68. According to Parents, Student was generalizing learned skills and his newly developed independence into the home; knew what his assignments were and completed his homework independently (PE-13; Mother, Father)
69. AB convened Student’s Team on January 14, 2014 to conduct Student’s annual review. Prior to this meeting, AB’s staff did not discuss Student’s progress with his LPS providers (PE-31; SE-42). The resulting IEP, which covered the period from January 14, 2014 through January 13, 2015, offered Student placement in the partial inclusion program at AB for the remainder of the seventh grade and the beginning of eighth. The services in this IEP were identical to the previous IEP except that it reflected the additional 26 minute weekly counseling session offered in the November 2013 Amendment (SE-42). Parents rejected this IEP and placement in full on January 26, 201413 (SE-42).
70. The January to April 2014 LPS progress reports show that Student was progressing effectively toward meeting his language arts, reading comprehension, math, speech/language, written language, social studies, science/written language, occupational therapy/work skills, social/emotional/counseling goals and objectives. Student continued to participate satisfactorily in art and computer lab with minimal additional reinforcement. The notes describe Student as an active and motivated participant who required minimal cueing to stay on topic. His organizational skills showed improvement and he was becoming more independent with academic demands (PE-57). His attendance was perfect for the first and second term and he made the honor roll (PE-58).
71. On April 15, 2014, Dr. Castro observed Student again at LPS during the same classes he had previously observed in the fall of 2013 (math, reading comprehension and science), and also observed him during lunch. Student was thirteen years old at the time of this observation. Dr. Castro observed that Student had made discernable gains and had greatly reduced the amount of anxiety–driven behaviors that had previously been observed, across settings.14 Student was also observed to self–advocate in class and ask more questions. During lunch, Student was observed to interact with others appropriately, maintaining eye–contact and was more successful at “inhibit[ing] distracting or unrelated information” during conversation (PE-14). More poignantly, Dr. Castro remarked that for the first time Student was starting to develop reciprocal friendships with some of his LPS peers. Dr. Castro concluded that LPS met the criteria of the type of program he recommended and noted that Student had made marked improvement socially and emotionally (PE-14; Castro).15
72. Per Parental report, Student was generalizing more of the skills learned into the home setting demonstrating much more independence completing his homework, accessing organizational strategies and in his social interactions (Mother, Father, Castro).
73. Dr. Castro recommended that Student continue to participate in the same type of placement as LPS, noting that
Within a supportive learning environment with a substantial cohort of like peers, [Student] is for the first time developing meaningful relationships and learning how to navigate more mature social situations. Direct instruction of social skills in areas including, social pragmatics, social problem solving, as well as health and sexuality related issues (e.g., privacy, dating) should remain an integral part of his educational program. Instruction should be based off of appropriate, systematic curriculum, with a carryover of key concepts across the day by all staff working with [Student]… in order to facilitate continued development of relationships with peers, [Student] should be encouraged to participate in school supported events and activities, as well as have opportunity’s to socialize with his classmates during less structured, age appropriate activities outside of school (PE-14).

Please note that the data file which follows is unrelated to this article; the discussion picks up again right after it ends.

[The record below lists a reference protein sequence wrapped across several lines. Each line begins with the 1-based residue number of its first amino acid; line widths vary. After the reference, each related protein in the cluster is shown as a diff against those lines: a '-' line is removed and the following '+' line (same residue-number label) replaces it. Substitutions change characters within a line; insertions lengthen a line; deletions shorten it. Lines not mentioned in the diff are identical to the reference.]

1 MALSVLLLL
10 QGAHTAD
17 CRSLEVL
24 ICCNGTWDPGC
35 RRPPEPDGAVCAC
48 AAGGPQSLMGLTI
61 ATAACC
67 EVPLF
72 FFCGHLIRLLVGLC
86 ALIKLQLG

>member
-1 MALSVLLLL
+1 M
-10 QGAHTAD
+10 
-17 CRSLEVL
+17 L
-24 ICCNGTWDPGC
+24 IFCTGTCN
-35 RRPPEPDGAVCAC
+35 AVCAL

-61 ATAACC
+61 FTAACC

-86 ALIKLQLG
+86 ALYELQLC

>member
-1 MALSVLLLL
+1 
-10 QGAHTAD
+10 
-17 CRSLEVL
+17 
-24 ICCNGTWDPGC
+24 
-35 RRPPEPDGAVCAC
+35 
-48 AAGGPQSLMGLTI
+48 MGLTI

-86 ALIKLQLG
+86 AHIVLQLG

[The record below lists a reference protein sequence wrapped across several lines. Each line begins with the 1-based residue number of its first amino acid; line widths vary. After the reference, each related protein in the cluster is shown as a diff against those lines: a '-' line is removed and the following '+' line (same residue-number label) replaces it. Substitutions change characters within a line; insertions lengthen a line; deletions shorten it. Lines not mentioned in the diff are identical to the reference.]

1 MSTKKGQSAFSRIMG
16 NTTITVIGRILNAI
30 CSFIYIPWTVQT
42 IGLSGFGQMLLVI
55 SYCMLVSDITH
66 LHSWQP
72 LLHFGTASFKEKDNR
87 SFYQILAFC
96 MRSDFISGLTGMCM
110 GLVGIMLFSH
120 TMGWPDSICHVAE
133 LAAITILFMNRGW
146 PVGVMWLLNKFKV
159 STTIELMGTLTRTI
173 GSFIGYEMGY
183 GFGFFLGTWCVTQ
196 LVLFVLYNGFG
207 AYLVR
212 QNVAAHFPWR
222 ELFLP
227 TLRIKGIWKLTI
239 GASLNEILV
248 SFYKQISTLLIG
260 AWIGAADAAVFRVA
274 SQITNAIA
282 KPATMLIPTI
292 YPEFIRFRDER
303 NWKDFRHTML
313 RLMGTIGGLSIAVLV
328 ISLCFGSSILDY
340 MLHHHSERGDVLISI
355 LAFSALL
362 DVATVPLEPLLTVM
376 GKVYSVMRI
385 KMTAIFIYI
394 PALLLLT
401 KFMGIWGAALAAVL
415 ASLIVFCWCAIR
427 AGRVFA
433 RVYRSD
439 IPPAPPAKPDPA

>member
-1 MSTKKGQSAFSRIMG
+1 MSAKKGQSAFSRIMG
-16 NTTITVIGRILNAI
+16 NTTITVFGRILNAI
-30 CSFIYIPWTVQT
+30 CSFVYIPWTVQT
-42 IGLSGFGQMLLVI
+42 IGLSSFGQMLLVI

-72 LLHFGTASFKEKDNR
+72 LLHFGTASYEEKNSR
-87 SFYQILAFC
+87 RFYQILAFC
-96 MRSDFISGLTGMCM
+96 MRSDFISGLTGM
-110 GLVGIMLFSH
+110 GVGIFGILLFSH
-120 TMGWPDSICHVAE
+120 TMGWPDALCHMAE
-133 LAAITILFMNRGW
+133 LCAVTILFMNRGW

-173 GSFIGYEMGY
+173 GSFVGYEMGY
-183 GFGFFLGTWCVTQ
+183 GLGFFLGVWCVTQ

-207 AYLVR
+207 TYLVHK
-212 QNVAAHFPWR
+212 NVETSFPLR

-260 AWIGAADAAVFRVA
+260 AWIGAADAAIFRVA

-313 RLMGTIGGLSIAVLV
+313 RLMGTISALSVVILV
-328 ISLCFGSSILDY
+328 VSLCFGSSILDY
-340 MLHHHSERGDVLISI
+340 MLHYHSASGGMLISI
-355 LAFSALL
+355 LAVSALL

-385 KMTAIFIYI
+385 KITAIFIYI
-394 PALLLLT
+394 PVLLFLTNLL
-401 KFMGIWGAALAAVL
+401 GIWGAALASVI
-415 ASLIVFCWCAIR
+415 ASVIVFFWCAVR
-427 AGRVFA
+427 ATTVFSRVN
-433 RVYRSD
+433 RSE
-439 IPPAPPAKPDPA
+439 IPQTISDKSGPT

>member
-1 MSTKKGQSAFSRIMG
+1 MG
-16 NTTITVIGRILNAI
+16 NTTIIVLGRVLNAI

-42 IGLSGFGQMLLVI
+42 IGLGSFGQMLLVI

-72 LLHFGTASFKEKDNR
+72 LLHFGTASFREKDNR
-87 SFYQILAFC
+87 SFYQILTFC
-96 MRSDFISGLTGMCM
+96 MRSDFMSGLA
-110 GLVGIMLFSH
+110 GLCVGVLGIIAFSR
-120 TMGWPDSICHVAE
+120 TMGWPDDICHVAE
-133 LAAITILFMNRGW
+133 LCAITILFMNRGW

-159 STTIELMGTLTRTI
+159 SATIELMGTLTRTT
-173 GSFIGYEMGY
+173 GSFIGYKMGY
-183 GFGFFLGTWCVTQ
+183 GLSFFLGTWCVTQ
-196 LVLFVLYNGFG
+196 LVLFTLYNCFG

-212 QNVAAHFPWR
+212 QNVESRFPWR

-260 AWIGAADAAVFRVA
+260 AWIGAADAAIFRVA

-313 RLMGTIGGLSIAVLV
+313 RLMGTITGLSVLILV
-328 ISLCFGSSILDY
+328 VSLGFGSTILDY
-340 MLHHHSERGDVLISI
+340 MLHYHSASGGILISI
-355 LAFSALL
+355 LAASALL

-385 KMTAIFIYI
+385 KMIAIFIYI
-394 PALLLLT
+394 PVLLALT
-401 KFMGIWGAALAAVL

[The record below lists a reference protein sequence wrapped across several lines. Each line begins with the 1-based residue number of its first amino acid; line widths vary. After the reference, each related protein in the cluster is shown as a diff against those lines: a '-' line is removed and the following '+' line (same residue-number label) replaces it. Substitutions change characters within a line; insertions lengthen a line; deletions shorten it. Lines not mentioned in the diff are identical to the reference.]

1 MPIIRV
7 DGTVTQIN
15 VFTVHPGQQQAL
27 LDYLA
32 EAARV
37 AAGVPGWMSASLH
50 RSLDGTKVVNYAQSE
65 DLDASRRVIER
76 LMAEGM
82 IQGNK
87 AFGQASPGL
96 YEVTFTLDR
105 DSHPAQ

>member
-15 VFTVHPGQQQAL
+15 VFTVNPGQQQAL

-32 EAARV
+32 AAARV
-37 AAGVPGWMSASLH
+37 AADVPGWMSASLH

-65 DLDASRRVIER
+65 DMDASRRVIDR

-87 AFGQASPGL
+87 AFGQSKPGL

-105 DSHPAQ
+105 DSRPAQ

Dr. Castro stressed the importance of providing a reasonable number of peers from which Student could choose friends, so that he could learn how to select, make and maintain friendships, adding that the process should be similar to what would occur in a natural setting. He specifically rejected the notion that presenting Student with only one peer option was appropriate (Castro).
74. Dr. Castro performed additional testing on May 5 and 7, 2014 (PE-15). Cognitive testing continued to show Student’s split in cognitive profile between his nonverbal (upper limits of the borderline range, PRI=79) and his verbal (VCI=71, even lower) functioning. Processing speed continued to be an area of vulnerability, but his working memory abilities showed improvement. Student struggled when processing material presented verbally. Dr. Castro opined that this showed cognitive progress16 (PE-15).
75. The May 2014 evaluation noted Student’s difficulties problem–solving when presented with novel situations based on social conventions. His abstract thinking ability was found to be compromised and he continued to show deficits with reading comprehension. He also demonstrated vulnerabilities with attention and executive control, including planning, organization (both mentally and physically), and integration of information. The evaluation report also noted Student’s potential for heightened anxiety (PE-15).